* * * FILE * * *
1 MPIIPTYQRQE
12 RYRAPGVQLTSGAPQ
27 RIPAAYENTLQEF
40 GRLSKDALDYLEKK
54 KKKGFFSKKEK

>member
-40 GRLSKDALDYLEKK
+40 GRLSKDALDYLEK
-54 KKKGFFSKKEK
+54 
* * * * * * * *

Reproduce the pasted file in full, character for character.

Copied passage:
1 MPIIPTYQRQE
12 RYRAPGVQLTSGAPQ
27 RIPAAYENTLQEF
40 GRLSKDALDYLEKK
54 KKKGFFSKKEK

>member
-40 GRLSKDALDYLEKK
+40 GRLSKDALDYLEK
-54 KKKGFFSKKEK
+54 